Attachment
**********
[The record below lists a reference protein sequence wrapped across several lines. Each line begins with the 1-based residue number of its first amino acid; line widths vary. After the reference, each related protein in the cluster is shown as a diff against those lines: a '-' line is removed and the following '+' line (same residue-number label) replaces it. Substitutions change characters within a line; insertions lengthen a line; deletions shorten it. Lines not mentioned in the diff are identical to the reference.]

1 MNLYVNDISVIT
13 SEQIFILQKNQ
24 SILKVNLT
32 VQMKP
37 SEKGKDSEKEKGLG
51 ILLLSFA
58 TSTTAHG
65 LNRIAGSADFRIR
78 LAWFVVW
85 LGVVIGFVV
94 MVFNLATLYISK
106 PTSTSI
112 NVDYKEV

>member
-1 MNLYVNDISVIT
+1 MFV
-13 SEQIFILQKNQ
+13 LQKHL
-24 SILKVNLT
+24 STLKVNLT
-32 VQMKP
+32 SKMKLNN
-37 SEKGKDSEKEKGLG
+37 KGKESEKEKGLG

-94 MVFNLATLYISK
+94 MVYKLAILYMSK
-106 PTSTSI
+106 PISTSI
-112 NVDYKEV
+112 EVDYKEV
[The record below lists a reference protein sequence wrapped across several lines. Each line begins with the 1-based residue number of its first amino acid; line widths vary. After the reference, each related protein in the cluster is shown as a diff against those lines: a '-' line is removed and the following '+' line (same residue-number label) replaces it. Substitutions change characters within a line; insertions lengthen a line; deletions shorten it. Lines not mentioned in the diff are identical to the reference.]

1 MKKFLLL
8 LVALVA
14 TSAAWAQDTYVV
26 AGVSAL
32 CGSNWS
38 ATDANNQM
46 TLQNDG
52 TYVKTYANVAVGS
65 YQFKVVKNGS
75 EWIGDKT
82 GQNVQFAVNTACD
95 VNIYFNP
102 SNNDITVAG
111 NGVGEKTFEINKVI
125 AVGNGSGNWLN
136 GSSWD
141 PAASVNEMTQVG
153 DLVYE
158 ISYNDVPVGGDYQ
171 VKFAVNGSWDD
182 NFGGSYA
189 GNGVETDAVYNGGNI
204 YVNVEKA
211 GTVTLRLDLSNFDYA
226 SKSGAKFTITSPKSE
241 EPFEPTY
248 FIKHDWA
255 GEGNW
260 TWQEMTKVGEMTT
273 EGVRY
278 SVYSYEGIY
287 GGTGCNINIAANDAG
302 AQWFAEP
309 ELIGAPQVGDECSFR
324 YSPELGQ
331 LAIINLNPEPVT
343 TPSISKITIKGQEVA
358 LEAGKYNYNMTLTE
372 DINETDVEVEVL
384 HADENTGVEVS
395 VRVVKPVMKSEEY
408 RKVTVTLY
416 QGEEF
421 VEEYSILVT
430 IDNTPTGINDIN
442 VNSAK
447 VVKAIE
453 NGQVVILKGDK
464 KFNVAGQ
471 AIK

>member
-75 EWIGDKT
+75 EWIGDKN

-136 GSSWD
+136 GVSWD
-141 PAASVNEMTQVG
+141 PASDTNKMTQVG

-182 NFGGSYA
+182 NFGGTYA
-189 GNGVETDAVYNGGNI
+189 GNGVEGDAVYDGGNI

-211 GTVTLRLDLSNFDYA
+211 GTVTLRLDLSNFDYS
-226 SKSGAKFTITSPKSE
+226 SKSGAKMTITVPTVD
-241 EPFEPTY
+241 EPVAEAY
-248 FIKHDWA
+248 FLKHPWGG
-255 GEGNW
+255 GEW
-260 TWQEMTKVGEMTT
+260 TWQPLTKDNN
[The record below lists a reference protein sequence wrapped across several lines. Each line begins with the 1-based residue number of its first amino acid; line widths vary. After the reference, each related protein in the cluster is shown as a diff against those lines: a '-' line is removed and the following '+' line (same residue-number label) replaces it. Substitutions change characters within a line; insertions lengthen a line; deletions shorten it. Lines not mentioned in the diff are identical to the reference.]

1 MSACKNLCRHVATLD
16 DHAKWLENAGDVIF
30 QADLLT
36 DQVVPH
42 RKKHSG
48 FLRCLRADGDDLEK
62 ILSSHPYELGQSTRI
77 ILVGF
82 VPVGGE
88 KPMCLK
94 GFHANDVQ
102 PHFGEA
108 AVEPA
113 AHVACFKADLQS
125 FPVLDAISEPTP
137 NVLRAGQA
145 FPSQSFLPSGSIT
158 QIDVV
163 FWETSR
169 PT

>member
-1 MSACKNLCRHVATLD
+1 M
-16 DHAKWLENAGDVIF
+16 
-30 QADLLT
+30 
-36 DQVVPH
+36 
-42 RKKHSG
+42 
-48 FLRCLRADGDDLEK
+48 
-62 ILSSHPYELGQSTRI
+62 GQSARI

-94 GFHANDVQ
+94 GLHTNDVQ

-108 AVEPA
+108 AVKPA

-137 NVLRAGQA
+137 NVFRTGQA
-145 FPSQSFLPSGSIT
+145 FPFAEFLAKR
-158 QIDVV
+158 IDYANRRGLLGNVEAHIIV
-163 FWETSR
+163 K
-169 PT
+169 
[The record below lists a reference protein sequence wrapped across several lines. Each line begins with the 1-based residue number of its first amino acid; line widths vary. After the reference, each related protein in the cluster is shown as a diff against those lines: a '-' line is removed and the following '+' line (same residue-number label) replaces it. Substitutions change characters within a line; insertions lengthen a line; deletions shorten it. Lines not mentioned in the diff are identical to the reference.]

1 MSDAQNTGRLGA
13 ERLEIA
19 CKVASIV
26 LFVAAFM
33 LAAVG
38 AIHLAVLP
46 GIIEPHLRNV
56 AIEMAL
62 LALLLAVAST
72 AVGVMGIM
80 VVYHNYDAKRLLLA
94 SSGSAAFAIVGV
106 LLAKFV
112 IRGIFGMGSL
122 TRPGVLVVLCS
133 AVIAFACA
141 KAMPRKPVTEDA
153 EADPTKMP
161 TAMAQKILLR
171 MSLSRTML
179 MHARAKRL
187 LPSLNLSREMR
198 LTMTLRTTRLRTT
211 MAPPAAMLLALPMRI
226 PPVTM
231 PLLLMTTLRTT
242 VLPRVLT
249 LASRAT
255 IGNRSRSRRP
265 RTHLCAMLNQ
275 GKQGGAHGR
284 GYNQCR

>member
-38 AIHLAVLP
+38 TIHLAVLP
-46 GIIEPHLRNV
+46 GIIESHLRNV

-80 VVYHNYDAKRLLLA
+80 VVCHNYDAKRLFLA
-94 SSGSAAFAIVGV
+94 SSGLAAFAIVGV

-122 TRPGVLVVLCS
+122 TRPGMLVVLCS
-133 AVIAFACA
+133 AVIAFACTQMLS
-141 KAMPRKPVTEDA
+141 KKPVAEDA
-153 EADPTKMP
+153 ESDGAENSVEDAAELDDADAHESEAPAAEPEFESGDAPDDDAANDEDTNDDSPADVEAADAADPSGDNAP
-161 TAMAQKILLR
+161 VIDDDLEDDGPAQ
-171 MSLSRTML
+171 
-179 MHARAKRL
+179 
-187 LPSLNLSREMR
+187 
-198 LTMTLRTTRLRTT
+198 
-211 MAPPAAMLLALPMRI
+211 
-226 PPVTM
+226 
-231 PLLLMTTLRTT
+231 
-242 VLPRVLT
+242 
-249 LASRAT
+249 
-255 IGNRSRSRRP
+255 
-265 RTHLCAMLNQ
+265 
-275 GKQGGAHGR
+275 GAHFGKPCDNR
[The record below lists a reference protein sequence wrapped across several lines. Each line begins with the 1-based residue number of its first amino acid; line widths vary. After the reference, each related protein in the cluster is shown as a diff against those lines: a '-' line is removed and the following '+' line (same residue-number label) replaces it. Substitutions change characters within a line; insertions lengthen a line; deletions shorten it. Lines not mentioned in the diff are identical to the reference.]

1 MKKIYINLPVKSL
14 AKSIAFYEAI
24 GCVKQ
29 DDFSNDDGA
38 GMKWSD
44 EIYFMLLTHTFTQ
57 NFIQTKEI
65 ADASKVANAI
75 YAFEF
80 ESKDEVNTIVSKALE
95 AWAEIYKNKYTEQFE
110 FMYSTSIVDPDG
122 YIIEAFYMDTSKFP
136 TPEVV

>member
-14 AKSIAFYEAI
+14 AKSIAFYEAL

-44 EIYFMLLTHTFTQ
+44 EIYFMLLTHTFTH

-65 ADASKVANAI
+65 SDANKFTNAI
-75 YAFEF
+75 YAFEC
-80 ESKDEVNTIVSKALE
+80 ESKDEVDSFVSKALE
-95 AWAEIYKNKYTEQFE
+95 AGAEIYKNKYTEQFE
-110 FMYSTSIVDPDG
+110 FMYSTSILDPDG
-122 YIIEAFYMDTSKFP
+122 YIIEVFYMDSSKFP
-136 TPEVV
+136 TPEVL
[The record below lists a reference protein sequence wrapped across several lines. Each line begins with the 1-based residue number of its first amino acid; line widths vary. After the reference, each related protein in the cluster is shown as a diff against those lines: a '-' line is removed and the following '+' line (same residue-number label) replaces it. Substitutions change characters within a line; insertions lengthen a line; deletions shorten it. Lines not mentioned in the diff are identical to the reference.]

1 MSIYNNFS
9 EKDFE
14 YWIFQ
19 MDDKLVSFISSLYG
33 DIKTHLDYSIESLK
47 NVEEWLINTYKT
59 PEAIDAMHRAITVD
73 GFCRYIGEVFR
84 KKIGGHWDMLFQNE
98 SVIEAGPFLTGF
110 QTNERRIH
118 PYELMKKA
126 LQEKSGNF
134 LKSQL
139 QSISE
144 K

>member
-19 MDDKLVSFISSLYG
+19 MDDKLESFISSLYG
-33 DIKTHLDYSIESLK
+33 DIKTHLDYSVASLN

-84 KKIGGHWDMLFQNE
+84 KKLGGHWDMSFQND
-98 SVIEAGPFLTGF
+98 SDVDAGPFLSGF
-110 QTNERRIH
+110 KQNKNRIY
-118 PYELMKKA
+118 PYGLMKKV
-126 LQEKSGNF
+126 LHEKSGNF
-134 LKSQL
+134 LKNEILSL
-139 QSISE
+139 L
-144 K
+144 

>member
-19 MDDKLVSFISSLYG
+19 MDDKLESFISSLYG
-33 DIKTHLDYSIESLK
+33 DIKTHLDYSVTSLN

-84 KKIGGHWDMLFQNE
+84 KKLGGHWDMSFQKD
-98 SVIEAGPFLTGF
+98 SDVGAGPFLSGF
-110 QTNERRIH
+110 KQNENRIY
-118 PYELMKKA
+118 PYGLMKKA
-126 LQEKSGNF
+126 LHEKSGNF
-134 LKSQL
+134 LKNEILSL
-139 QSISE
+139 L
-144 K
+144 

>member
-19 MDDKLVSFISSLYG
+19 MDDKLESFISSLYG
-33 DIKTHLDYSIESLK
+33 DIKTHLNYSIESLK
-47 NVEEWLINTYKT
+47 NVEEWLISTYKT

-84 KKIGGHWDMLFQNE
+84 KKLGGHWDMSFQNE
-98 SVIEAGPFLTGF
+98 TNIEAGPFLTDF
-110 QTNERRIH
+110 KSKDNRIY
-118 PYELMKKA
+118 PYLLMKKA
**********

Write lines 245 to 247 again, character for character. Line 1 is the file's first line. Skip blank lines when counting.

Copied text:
122 YIIEAFYMDTSKFP
136 TPEVV

>member